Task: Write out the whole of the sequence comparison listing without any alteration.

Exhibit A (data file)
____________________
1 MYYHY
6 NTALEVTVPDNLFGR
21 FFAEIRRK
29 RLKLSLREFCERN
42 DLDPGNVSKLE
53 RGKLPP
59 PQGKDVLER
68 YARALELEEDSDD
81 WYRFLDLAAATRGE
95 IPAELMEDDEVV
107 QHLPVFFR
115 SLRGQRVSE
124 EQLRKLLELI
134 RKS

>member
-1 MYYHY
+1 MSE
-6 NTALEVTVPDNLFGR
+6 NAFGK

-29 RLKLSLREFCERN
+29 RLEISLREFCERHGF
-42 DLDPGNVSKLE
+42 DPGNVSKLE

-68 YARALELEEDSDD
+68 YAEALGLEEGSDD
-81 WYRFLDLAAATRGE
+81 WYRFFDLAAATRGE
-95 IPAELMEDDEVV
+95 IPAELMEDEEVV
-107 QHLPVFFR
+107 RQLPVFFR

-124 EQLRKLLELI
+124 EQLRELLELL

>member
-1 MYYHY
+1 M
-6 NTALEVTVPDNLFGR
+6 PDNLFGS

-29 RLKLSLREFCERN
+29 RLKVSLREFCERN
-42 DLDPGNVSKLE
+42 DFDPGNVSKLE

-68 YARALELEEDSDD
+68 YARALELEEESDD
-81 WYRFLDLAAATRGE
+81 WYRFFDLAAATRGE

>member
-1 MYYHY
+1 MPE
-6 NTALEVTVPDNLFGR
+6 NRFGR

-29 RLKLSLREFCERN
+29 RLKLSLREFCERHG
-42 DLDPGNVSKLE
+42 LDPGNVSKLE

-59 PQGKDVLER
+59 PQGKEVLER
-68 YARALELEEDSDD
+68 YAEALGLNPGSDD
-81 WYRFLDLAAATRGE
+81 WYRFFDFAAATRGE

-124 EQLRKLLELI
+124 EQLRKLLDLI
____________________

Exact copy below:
1 MYYHY
6 NTALEVTVPDNLFGR
21 FFAEIRRK
29 RLKLSLREFCERN
42 DLDPGNVSKLE
53 RGKLPP
59 PQGKDVLER
68 YARALELEEDSDD
81 WYRFLDLAAATRGE
95 IPAELMEDDEVV
107 QHLPVFFR
115 SLRGQRVSE
124 EQLRKLLELI
134 RKS

>member
-1 MYYHY
+1 MSE
-6 NTALEVTVPDNLFGR
+6 NAFGK

-29 RLKLSLREFCERN
+29 RLEISLREFCERHGF
-42 DLDPGNVSKLE
+42 DPGNVSKLE

-68 YARALELEEDSDD
+68 YAEALGLEEGSDD
-81 WYRFLDLAAATRGE
+81 WYRFFDLAAATRGE
-95 IPAELMEDDEVV
+95 IPAELMEDEEVV
-107 QHLPVFFR
+107 RQLPVFFR

-124 EQLRKLLELI
+124 EQLRELLELL

>member
-1 MYYHY
+1 M
-6 NTALEVTVPDNLFGR
+6 PDNLFGS

-29 RLKLSLREFCERN
+29 RLKVSLREFCERN
-42 DLDPGNVSKLE
+42 DFDPGNVSKLE

-68 YARALELEEDSDD
+68 YARALELEEESDD
-81 WYRFLDLAAATRGE
+81 WYRFFDLAAATRGE

>member
-1 MYYHY
+1 MPE
-6 NTALEVTVPDNLFGR
+6 NRFGR

-29 RLKLSLREFCERN
+29 RLKLSLREFCERHG
-42 DLDPGNVSKLE
+42 LDPGNVSKLE

-59 PQGKDVLER
+59 PQGKEVLER
-68 YARALELEEDSDD
+68 YAEALGLNPGSDD
-81 WYRFLDLAAATRGE
+81 WYRFFDFAAATRGE

-124 EQLRKLLELI
+124 EQLRKLLDLI